Tagged with: high blood pressure sleep
A lack of deep sleep may contribute to high blood pressure. A study done on older men found that those who reported having less deep sleep were 80% more likely to develop high blood pressure. Several factors may contribute to lowering the amount of deep sleep a person has. These may include having sleep apnea, taking medications that interfere with sleep or having other health issues that inhibit good rest (such as frequent awakening and having to get up often at night).
Deep sleep is the type of sleep known as a “slow wave” sleep that allows the body to restore its energy reserves. During slow wave sleep blood pressure goes down, breathing slows and the heart rate drops. People usually fall into a deep sleep in the early part of the night.
It is believed that the connection between lack of deep sleep and high blood pressure is that if blood pressure does not drop significantly during sleep damage to the blood vessels may occur. Too little deep sleep may also cause the brain to release fewer hormones and other substances that the body needs to maintain proper blood pressure.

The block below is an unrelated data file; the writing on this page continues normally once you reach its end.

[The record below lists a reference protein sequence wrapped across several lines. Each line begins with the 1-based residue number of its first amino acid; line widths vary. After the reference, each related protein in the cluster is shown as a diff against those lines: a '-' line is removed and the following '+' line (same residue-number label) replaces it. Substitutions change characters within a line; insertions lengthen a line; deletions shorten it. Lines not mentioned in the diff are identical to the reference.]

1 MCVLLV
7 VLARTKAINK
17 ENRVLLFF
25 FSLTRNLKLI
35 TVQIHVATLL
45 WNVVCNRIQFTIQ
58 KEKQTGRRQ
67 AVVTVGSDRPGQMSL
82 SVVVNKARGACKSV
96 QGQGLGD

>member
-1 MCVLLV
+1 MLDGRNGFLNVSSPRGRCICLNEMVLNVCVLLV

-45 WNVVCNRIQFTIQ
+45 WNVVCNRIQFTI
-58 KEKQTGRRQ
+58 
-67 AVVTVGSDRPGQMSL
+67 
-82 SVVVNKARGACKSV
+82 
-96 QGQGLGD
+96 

It is known that being active and having adequate exercise increases the likelihood of a person being able to sleep deeply. In addition if medications interfere with sleep, they can be replaced with an alternate medication without such a side effect. It is important to reduce high blood pressure to normal limits to reduce the risk of heart disease and other illnesses.
For more information:
Check out the reports on “Hypertension” (high blood pressure) on the website of the American Heart Association. http://www.heart.org/HEARTORG/Conditions/Conditions_UCM_001087_SubHomePage.jsp